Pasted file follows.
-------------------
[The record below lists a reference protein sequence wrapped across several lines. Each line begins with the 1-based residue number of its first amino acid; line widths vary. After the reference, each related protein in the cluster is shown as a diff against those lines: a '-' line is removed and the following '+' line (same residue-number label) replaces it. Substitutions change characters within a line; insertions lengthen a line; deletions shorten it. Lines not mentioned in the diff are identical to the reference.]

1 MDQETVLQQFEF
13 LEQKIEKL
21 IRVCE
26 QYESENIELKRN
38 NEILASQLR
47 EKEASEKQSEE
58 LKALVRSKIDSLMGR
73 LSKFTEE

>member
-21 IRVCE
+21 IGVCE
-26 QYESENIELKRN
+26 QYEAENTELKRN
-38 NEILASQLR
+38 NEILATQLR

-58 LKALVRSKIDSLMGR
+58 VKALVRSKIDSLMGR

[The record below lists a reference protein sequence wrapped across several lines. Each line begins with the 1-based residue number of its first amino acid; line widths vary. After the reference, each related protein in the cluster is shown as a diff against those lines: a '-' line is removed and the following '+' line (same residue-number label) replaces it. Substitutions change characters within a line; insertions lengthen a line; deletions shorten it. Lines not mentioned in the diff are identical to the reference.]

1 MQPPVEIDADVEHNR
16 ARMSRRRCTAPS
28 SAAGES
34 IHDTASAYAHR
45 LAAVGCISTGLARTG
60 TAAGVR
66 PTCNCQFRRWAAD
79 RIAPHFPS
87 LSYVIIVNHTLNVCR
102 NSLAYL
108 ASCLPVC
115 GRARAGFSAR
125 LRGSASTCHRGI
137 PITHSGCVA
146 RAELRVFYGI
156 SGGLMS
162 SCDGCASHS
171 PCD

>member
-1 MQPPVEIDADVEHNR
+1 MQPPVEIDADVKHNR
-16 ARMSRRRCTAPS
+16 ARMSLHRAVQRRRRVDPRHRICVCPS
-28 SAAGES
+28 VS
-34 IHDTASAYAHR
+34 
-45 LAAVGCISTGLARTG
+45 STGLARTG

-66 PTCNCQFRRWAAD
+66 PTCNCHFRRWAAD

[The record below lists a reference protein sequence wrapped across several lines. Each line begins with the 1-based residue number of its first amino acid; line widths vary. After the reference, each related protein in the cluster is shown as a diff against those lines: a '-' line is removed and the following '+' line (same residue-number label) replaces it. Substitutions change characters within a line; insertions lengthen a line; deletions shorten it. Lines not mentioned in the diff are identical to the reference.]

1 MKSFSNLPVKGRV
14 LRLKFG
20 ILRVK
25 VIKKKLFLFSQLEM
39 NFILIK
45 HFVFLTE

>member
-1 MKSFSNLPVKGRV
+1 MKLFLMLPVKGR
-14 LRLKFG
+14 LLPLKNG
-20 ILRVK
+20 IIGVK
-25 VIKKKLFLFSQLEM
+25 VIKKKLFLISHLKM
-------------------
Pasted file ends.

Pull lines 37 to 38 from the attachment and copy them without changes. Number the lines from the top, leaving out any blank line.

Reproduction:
171 PCD

>member